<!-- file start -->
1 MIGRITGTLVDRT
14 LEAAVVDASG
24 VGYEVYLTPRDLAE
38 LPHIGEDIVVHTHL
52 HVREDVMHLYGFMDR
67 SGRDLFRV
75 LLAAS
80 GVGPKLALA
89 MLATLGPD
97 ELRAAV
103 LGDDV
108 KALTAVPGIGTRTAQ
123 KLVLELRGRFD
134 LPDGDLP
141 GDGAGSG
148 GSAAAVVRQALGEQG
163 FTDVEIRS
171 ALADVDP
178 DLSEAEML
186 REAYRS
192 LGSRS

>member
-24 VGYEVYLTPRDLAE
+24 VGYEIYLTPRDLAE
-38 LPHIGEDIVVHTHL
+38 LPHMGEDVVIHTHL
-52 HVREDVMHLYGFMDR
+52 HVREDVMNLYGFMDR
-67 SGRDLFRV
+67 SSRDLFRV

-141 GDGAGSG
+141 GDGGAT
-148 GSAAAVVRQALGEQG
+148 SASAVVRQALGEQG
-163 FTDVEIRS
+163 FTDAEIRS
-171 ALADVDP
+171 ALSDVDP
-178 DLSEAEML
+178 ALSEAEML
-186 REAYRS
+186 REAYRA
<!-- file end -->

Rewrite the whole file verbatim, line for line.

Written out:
1 MIGRITGTLVDRT
14 LEAAVVDASG
24 VGYEVYLTPRDLAE
38 LPHIGEDIVVHTHL
52 HVREDVMHLYGFMDR
67 SGRDLFRV
75 LLAAS
80 GVGPKLALA
89 MLATLGPD
97 ELRAAV
103 LGDDV
108 KALTAVPGIGTRTAQ
123 KLVLELRGRFD
134 LPDGDLP
141 GDGAGSG
148 GSAAAVVRQALGEQG
163 FTDVEIRS
171 ALADVDP
178 DLSEAEML
186 REAYRS
192 LGSRS

>member
-24 VGYEVYLTPRDLAE
+24 VGYEIYLTPRDLAE
-38 LPHIGEDIVVHTHL
+38 LPHMGEDVVIHTHL
-52 HVREDVMHLYGFMDR
+52 HVREDVMNLYGFMDR
-67 SGRDLFRV
+67 SSRDLFRV

-141 GDGAGSG
+141 GDGGAT
-148 GSAAAVVRQALGEQG
+148 SASAVVRQALGEQG
-163 FTDVEIRS
+163 FTDAEIRS
-171 ALADVDP
+171 ALSDVDP
-178 DLSEAEML
+178 ALSEAEML
-186 REAYRS
+186 REAYRA